Search below for resources covering the intersection of climate engagement, social science and data analytics.
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From studying past social movements, the Lab has learned that the transformational change necessary to equitably address the climate crisis is more likely to occur when multiracial, cross-class (MRXC) movements* claim their collective power, expand the imagination of what’s possible, and organize and mobilize people at scale. In the last 5 years, the Sunrise Movement has demonstrated a commitment to learning and practice on multiracial, cross-class movement building. This week’s newsletter features reflections and lessons from Lab member and Deputy Organizer Director at Sunrise, Dejah Powell. As a Lab member yourself, you can read the full report* on how Sunrise has been working to build a movement across race and class, and the implications and learnings based on those efforts. This report was developed as part of the Lab’s Climate Justice Microgrant Program.
This report offers a succinct view of the progressive technology landscape that can be used for future election campaigns. Campaigns flock to streaming services as more begin to accept political ads. Influencer marketing has achieved institutional adoption. Political text messages can reach a tipping point. Campaigns are starting to purchase their tech earlier in electoral cycles. Tech has improved at the down-ballot level, but campaigns sometimes still lack affordable and effective basic tools. Large company mergers of infrastructure for key tactics (such as NGP VAN) raises questions among practitioners regarding the future of core voter data systems.
Just five policies across the economy can dramatically cut state greenhouse gas emissions. These include clean electricity standards; zero-emission vehicle standards; clean building equipment standards; industrial efficiency and emissions standards; and standards for methane detection, capture, and destruction. This report evaluates emissions trajectories and policy impacts for six states: Louisiana, Michigan, Minnesota, New Mexico, Pennsylvania, and Wisconsin. These states have widely varying emissions profiles. For example, Louisiana’s emissions are dominated by the industrial sector, while in Michigan, the building sector is a significant contributor. In New Mexico, home to significant oil and gas extraction, methane is a major source of GHG emissions.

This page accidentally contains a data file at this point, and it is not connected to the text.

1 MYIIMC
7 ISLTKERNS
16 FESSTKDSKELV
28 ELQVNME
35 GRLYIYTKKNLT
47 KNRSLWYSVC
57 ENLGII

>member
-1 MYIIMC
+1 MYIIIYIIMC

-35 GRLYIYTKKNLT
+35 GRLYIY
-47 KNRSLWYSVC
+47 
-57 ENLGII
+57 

Green Dash Northeast is a free tool that displays state-level data related to emissions and energy in the Northeast. This tool may be useful for staff at environmental NGOs, state and local governments, and community-based organizations seeking to better understand the status of climate and energy initiatives throughout the region. Green Dash Northeast aggregates publicly available data to present useful emissions and energy-related metrics. Metrics are displayed consistently for all Northeastern states, which allows for meaningful comparisons between states and additive regional values. Categories of data include: greenhouse gas emissions, electric energy, energy efficiency, non-electric fuels, battery storage, clean energy jobs, energy burdens and rates.
Kentuckians for the Commonwealth ran a Climate Crisis Deep Canvassing Project in Louisville, Bowling Green, and Hazard, Kentucky where they knocked on thousands of doors and had more than 600 conversations with low-income communities and communities of color. They developed a written report that synthesizes the lessons, themes, and best practices from their on-the-ground experience to inform future canvassing trainings and program design.
Supported by the Climate Advocacy Lab's Climate Justice Microgrant Program.